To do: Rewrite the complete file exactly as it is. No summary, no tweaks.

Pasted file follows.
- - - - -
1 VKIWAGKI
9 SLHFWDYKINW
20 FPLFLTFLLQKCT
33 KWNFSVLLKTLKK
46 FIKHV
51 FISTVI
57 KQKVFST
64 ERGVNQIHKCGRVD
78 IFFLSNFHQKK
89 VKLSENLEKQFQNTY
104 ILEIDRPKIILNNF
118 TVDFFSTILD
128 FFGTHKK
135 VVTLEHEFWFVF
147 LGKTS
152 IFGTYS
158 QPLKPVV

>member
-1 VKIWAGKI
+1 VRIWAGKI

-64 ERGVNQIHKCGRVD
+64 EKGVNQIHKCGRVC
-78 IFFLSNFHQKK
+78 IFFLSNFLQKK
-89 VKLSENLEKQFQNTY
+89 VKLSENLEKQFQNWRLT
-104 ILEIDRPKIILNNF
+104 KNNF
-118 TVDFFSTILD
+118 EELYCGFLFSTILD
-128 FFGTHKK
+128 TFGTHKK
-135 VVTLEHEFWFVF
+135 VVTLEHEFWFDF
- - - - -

1 VKIWAGKI
9 SLHFWDYKINW
20 FPLFLTFLLQKCT
33 KWNFSVLLKTLKK
46 FIKHV
51 FISTVI
57 KQKVFST
64 ERGVNQIHKCGRVD
78 IFFLSNFHQKK
89 VKLSENLEKQFQNTY
104 ILEIDRPKIILNNF
118 TVDFFSTILD
128 FFGTHKK
135 VVTLEHEFWFVF
147 LGKTS
152 IFGTYS
158 QPLKPVV

>member
-1 VKIWAGKI
+1 VRIWAGKI

-64 ERGVNQIHKCGRVD
+64 EKGVNQIHKCGRVC
-78 IFFLSNFHQKK
+78 IFFLSNFLQKK
-89 VKLSENLEKQFQNTY
+89 VKLSENLEKQFQNWRLT
-104 ILEIDRPKIILNNF
+104 KNNF
-118 TVDFFSTILD
+118 EELYCGFLFSTILD
-128 FFGTHKK
+128 TFGTHKK
-135 VVTLEHEFWFVF
+135 VVTLEHEFWFDF